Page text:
Helicobacter pyori is a spiral bacterium that colonizes the gastric mucosa of humans, leading to a variety of gastric diseases that include peptic ulcers, chronic gastritis, mucosal-associated lymphomas, and adenocarcinomas of the lower stomach and duodenum. Two nickel-containing enzymes, urease and hydrogenase, are important for the bacterium's mucosal-colonizing abilities. The goal proposed here is to understand the nickel sequestering, storage, metabolizing and metalloregulatory steps involved in the synthesis/maturation of the two nickel-containing enzymes. From studies with other organisms, the sequence-identified accessory proteins (encoded by ure and hyp genes) would be expected to form nickel sequestering and energy utilizing (GTP hydrolyzing) complexes needed for maturation of the two Ni-enzymes. In the presence of nickel, these complexes facilitate mobilization of the metal into the final sink, urease or hydrogenase. From our knowledge of purified nickel binding and GTPase accessory proteins and their interactions, a sequential Ni-mobilizing transfer pathway will be proposed. The hypothesized Ni-transfer steps will be tested by mixing together selected pure accessory proteins. The roles of some specific nickel-binding proteins (predicted from the genome sequence) in nickel sequestering, homeostasis, and regulation will be addressed via targeted mutagenesis. The specific approaches to understand nickel metabolism, homeostasis, and regulation, in H. pylori will include purification of complexes that deliver nickel to the Ni-enzymes, proteomic analysis to identify proteins, and genomic analysis of transcripts that are regulated in response to nickel supplementation. Finally, gene directed mutants in proteins that are anticipated to affect the nickel nutritional status of the bacterium (i.e. nickel homeostasis) will be characterized to understand the roles of three specific (but poorly studied) nickel binding proteins. The role of a DNA binding and nickel-sensing protein (NikR) is of particular interest as it may play a global regulatory role in metal homeostasis, in turn affecting many processes of cell metabolism.

National Institute of Health (NIH)
National Institute of Diabetes and Digestive and Kidney Diseases (NIDDK)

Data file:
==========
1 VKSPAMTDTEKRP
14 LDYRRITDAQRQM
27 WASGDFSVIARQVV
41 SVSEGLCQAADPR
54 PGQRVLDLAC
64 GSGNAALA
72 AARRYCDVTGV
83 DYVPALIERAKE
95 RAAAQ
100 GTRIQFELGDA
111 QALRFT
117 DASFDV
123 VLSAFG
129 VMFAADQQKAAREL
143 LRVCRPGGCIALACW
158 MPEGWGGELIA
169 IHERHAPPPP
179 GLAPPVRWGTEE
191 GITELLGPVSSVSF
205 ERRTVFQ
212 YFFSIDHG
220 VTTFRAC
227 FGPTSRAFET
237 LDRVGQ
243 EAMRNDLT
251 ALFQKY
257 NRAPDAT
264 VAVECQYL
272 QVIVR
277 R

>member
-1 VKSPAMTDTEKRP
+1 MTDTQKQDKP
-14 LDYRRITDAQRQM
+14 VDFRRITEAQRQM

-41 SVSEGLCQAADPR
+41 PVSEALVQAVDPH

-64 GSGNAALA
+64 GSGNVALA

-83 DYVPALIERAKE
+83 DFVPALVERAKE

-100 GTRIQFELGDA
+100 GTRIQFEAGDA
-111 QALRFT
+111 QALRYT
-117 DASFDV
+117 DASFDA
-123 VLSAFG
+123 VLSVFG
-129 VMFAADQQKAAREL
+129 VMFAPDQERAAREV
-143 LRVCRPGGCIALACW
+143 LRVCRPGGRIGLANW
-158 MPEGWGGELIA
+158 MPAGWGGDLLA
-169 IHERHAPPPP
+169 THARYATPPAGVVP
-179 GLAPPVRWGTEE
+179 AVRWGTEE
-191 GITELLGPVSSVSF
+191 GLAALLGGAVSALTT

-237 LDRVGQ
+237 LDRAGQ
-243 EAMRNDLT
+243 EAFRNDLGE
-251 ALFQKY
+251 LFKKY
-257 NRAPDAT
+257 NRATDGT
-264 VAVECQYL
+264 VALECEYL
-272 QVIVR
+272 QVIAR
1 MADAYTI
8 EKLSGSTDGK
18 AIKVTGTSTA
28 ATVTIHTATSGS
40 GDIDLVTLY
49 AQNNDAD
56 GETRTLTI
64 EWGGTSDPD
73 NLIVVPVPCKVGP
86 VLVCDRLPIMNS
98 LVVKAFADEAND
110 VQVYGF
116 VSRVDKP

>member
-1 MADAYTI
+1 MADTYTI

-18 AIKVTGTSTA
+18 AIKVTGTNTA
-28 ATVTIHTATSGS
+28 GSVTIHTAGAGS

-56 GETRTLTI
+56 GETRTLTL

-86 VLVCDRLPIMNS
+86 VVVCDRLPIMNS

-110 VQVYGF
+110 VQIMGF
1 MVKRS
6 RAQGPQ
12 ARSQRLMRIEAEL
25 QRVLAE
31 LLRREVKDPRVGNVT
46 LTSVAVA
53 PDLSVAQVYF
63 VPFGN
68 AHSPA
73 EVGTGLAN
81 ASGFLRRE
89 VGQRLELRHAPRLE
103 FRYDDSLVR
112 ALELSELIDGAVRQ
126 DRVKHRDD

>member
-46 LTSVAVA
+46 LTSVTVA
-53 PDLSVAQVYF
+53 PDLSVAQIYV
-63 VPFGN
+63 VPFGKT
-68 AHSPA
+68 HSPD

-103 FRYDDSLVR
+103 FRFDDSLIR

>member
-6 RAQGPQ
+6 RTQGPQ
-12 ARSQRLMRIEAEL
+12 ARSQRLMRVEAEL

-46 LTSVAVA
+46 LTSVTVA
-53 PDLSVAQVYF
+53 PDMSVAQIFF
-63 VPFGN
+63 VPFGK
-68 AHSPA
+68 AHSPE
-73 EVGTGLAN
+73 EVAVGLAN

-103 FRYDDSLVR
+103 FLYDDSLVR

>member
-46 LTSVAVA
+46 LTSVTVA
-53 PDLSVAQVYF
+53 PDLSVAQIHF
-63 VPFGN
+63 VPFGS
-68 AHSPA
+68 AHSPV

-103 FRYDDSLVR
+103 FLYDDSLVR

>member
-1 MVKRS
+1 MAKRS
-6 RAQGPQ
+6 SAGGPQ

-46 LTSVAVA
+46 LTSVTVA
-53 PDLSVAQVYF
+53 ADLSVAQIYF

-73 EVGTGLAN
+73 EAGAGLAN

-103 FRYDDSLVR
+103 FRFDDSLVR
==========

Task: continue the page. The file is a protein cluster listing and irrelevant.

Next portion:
Research Project (R01)
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Microbial Physiology and Genetics Subcommittee 2 (MBC)
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Hamilton, Frank A
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University of Georgia
Schools of Arts and Sciences
United States
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Benoit, St├ęphane L; Seshadri, Susmitha; Lamichhane-Khadka, Reena et al. (2013) Helicobacter hepaticus NikR controls urease and hydrogenase activities via the NikABDE and HH0418 putative nickel import proteins. Microbiology 159:136-46
Benoit, Stephane L; Miller, Erica F; Maier, Robert J (2013) Helicobacter pylori stores nickel to aid its host colonization. Infect Immun 81:580-4
Benoit, St├ęphane L; McMurry, Jonathan L; Hill, Stephanie A et al. (2012) Helicobacter pylori hydrogenase accessory protein HypA and urease accessory protein UreG compete with each other for UreE recognition. Biochim Biophys Acta 1820:1519-25
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Maier, Robert J; Benoit, Stephane L; Seshadri, Susmitha (2007) Nickel-binding and accessory proteins facilitating Ni-enzyme maturation in Helicobacter pylori. Biometals 20:655-64
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Hong, Yang; Wang, Ge; Maier, Robert J (2007) A Helicobacter hepaticus catalase mutant is hypersensitive to oxidative stress and suffers increased DNA damage. J Med Microbiol 56:557-62
Weinberg, Michael V; Maier, Robert J (2007) Peptide transport in Helicobacter pylori: roles of dpp and opp systems and evidence for additional peptide transporters. J Bacteriol 189:3392-402

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